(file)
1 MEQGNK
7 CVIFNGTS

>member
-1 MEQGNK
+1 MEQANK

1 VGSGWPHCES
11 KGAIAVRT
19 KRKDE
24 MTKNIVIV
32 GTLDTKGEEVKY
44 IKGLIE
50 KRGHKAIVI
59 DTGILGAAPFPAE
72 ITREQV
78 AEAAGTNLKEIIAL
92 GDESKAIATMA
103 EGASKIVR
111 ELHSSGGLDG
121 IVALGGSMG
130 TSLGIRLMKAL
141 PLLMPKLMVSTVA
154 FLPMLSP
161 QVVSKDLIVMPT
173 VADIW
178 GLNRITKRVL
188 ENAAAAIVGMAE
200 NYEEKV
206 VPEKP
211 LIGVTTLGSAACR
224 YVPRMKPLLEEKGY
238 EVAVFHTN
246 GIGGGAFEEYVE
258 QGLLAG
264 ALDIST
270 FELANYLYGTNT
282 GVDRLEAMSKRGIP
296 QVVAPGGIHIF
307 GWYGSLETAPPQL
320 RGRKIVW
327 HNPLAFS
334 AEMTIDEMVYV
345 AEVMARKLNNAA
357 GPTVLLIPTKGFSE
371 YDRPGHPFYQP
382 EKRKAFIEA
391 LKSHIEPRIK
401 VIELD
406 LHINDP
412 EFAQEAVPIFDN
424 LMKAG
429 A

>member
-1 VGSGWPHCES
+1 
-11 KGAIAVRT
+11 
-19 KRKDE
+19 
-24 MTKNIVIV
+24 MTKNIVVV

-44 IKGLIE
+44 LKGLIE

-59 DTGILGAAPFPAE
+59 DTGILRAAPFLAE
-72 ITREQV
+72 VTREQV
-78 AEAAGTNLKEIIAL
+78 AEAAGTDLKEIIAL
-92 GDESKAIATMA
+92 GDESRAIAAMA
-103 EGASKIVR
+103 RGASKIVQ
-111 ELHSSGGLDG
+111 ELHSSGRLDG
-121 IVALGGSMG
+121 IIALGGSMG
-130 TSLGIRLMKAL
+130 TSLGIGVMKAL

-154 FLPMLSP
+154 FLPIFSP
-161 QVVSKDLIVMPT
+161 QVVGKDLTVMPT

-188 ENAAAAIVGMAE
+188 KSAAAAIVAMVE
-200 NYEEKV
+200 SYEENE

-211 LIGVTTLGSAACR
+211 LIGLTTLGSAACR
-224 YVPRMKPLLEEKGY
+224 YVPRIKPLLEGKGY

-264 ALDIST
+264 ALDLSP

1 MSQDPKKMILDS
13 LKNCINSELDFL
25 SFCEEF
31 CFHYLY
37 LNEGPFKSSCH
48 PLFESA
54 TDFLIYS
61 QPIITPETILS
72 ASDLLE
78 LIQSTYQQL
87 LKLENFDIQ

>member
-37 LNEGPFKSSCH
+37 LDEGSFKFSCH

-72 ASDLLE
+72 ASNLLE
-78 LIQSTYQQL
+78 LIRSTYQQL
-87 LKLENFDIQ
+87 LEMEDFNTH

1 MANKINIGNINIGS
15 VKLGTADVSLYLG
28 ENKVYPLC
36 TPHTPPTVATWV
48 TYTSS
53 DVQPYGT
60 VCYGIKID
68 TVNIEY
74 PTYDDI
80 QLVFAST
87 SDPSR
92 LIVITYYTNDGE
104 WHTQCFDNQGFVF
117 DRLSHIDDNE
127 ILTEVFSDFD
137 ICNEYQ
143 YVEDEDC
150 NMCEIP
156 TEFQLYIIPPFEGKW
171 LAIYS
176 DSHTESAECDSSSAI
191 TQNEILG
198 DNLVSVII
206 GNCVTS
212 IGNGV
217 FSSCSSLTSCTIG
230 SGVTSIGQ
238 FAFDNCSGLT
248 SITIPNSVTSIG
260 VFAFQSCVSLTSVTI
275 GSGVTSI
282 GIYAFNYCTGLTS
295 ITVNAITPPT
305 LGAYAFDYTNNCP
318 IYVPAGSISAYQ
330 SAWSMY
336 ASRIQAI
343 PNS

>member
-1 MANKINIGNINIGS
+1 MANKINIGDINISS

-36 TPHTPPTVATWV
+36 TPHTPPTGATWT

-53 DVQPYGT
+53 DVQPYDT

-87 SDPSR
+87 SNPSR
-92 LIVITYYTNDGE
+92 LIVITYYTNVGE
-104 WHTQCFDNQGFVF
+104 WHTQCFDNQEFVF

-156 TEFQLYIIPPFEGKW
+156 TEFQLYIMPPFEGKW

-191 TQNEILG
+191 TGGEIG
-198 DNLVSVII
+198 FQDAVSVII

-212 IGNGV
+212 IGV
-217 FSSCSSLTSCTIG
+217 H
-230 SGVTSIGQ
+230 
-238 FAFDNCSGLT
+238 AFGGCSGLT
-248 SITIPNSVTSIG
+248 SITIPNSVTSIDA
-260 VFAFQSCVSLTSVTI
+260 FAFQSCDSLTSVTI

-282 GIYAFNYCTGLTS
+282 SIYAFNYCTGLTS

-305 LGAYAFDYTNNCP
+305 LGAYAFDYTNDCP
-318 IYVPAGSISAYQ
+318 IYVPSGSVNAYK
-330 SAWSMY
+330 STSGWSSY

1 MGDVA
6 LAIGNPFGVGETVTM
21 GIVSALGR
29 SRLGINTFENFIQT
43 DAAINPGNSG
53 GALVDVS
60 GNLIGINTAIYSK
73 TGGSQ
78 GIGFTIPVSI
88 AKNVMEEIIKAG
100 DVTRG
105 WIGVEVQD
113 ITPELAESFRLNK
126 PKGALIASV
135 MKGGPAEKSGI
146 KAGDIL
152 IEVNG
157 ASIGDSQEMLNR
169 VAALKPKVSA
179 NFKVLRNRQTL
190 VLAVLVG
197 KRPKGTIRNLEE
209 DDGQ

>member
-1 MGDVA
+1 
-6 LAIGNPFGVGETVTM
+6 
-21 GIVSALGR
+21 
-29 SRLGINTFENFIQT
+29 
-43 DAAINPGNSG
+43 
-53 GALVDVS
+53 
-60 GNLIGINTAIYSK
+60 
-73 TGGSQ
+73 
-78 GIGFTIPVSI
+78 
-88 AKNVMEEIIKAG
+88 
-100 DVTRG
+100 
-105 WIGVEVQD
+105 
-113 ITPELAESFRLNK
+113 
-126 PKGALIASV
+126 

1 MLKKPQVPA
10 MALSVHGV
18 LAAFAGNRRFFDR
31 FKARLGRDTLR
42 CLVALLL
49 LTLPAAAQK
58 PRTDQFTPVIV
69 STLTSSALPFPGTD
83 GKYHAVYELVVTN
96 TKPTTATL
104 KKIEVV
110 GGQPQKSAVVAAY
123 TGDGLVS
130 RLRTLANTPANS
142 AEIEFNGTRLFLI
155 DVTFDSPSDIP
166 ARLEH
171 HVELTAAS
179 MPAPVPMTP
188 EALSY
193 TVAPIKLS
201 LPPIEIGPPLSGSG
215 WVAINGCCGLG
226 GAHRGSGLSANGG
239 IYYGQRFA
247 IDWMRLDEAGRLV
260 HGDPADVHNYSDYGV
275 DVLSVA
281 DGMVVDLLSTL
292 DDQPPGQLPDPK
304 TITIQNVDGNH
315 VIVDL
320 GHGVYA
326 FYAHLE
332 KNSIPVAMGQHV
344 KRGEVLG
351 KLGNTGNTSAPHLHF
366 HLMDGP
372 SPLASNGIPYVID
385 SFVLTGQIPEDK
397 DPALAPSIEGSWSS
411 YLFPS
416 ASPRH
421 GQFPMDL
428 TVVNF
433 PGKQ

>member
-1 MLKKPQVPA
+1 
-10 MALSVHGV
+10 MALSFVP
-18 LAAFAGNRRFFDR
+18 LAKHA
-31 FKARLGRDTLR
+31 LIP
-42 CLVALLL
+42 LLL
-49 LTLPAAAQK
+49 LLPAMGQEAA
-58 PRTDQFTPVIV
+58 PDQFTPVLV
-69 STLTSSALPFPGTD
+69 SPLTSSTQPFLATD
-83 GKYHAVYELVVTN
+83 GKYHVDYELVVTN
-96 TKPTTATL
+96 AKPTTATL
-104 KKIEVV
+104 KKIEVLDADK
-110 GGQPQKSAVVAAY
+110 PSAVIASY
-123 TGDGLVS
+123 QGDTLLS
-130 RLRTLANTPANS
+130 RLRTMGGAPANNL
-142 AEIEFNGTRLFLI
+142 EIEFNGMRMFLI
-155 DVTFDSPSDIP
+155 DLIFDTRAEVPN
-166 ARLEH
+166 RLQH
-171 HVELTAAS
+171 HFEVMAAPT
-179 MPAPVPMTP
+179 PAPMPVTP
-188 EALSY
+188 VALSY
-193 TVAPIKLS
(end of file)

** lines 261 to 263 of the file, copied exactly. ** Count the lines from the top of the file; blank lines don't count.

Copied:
188 EALSY
193 TVAPIKLS
201 LPPIEIGPPLSGSG